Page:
Skip Cannes, Baltimore's the place

Movies: Producer outlines ambitious plans to launch Maryland Film Festival in April.

February 18, 1999|By Ann Hornaday | Ann Hornaday,SUN FILM CRITIC

Baltimore will soon join cities from Cannes to Park City in having its own film festival, organizers will announce today.

The Maryland Film Festival will unspool over four days beginning April 22, festival founder Jed Dietz said recently at the festival's office on East Read Street. Dietz, a producer and fixture on the Baltimore film scene, said the impulse for the festival came from the city's burgeoning film industry, which has grown from the occasional John Waters or Barry Levinson movie to a more coordinated, year-round economic development effort.

The primary venue will be the Charles Theatre, which is expected to have four screens up and running by the time the festival gets under way. Screenings and panel discussions will also take place at the Senator Theatre.

Dietz and festival programming consultant Gabe Wardell said they were planning to show about 30 movies in all, most of them new features, documentaries and short films by emerging filmmakers who are making the rounds of the festival circuit.

But Dietz wanted to make sure the Maryland Film Festival would distinguish itself in being long on fun and accessibility and short on pretense.

"All other festivals are really about the film community," he said. "They sort of let people come in from the outside. And it's fun for people -- you go to Sundance and you get coffee and there's Steve Buscemi, or you're at [Quentin] Tarantino's first screening, and it's thrilling. But it's about the film community.

"What I felt we could do, without preaching, was something that would illustrate how far-reaching this art form is, and how accessible it is."

Toward that end, Dietz said about a half-dozen of the films shown during the festival will be presented by non-film-industry types who have a favorite movie that has affected their life. For instance, this year, Mayor Kurt L. Schmoke will introduce his favorite film, "The Godfather."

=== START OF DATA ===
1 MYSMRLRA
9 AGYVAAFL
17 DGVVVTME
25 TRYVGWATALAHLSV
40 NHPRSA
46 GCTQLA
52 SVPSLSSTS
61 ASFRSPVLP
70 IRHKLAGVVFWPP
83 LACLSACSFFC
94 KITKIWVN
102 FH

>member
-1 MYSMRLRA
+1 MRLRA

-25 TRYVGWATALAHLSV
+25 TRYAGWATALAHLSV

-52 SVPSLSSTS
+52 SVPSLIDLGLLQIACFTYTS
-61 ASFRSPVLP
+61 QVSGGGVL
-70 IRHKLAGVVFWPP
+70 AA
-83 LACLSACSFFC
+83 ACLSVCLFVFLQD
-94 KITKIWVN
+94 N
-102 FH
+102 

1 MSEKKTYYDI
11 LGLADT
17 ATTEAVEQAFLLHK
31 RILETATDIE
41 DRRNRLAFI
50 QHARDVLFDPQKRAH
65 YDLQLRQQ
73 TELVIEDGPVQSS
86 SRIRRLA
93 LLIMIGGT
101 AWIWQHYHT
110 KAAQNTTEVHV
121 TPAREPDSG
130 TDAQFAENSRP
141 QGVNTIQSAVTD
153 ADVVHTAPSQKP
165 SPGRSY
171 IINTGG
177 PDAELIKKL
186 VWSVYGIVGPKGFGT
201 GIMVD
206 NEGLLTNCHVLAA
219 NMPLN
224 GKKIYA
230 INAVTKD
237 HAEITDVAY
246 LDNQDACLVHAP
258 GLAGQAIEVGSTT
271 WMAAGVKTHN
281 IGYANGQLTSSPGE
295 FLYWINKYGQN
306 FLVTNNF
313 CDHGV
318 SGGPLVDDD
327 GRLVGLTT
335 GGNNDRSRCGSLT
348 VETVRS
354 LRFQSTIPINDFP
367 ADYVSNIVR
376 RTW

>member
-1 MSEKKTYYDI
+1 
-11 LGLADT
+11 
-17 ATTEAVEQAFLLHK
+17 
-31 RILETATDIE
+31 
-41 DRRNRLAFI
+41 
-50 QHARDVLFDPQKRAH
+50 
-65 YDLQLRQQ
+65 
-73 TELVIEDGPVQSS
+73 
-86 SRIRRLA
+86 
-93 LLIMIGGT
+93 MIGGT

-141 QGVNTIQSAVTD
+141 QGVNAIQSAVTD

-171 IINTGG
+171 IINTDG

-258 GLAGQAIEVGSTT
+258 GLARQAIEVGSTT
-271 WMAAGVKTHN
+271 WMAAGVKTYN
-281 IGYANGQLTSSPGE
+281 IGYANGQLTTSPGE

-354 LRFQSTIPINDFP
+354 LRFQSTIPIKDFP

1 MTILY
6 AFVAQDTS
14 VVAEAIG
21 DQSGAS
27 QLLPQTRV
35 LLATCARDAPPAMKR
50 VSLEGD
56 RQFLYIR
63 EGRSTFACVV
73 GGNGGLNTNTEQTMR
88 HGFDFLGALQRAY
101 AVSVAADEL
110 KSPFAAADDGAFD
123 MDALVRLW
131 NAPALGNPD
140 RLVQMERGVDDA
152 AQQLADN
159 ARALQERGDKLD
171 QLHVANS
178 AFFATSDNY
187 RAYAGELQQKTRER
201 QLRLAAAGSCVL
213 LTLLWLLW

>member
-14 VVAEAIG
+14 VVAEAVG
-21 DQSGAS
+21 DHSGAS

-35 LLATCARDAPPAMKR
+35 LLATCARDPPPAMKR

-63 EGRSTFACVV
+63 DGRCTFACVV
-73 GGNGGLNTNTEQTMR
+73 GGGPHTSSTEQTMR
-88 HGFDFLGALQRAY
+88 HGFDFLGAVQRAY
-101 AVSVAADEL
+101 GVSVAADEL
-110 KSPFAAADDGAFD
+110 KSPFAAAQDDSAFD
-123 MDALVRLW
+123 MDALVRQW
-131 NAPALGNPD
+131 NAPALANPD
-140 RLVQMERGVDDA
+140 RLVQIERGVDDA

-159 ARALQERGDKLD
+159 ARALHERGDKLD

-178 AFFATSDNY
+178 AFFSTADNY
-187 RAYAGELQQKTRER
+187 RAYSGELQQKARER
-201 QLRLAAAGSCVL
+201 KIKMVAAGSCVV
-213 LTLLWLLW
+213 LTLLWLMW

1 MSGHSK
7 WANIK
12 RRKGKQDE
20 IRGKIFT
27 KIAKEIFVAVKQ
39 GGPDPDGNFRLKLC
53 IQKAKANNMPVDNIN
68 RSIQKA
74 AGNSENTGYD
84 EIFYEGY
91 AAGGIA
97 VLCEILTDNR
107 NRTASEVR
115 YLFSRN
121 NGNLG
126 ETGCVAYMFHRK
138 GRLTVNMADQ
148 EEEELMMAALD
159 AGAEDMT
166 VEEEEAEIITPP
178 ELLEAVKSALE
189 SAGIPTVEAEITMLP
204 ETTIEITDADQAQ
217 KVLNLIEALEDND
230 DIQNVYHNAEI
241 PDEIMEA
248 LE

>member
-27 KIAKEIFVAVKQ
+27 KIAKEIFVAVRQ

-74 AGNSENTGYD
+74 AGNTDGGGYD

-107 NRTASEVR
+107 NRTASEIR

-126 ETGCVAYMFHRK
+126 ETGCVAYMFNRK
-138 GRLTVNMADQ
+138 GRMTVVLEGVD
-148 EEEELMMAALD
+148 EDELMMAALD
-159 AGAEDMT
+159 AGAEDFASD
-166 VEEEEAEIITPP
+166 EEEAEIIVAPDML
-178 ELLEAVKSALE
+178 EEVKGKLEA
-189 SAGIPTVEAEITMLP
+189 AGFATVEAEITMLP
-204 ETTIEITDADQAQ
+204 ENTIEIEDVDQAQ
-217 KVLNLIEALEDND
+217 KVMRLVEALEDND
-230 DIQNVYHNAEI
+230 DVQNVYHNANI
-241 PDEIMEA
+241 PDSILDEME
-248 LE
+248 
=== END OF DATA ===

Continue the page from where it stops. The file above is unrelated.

"I don't know what his take on it is going to be, but it should be fun," Dietz said.

Designer Alexander Julian and the bluegrass group the Red Clay Ramblers will also present their favorite movies.

Like all good festivals, the Maryland Film Festival will have its share of insiders, too. Waters will present his favorite bad movie of all time, "Boom!" a bizarre adaptation of a Tennessee Williams play starring Elizabeth Taylor and Richard Burton.

And Robert Towne, best known for writing "Chinatown," will introduce "Without Limits," a movie he directed about runner Steve Prefontaine that barely made it into theaters last year. The movie came to Dietz's attention when he read a short item in The Sun bemoaning the movie's fate. "We want to have an ongoing series of critics advocating for films nobody ever saw," Dietz said.

The Maryland Film Festival will also feature the requisite panel discussions in addition to screenings. Producer Lynda Obst ("Sleepless in Seattle," "The '60s") will moderate a panel on writing in two media, with authors who have had experience in adapting their books to the screen. Washington Post film critic and novelist Stephen Hunter will take part, as well as historian Taylor Branch (who with Harry Belafonte and John Avnet is executive-producing the television movie of his book "Parting the Waters") and screenwriter and novelist Robert Ward.

Dietz said that one of the festival's missions is to plow some of the ticket proceeds into film restoration, and the program will reflect that. Wardell is looking at several newly restored classic films to bring in.

In a campy departure that's altogether appropriate for the home of John Waters and The Block, the first Maryland Film Festival will feature a program of films by 1960s exploitation director Doris Wishman, whose movies "Bad Girls Go to Hell," "Nude on the Moon" and "Double Agent 77" have recently been restored.

Wishman is also famous for her series of movies featuring the actress Chesty Morgan. "She's still alive and very interesting and fun, and a real whippersnapper," said Wardell, "and she's agreed to come."

Baltimore has had film festivals before, and two of them, the annual MicroCineFest and the Johns Hopkins Film Festival, have garnered healthy audiences for their programs, which veer toward the more underground end of the independent spectrum. (This year also marks the 11th anniversary of the Baltimore Jewish Film Festival.)

Perhaps the best-known local festival was the Baltimore International Film Festival, which the Baltimore Film Forum started in 1970. The weekly series, which first concentrated on short films, then moved into showing mostly foreign movies, ran for 25 years before folding.

"To anyone who remembers it, it felt very obscure," Dietz said of the International Film Festival. "One of the lessons I got from the [Baltimore International Film Festival] is that it doesn't matter how good you are, you have to be able to tell people about it."

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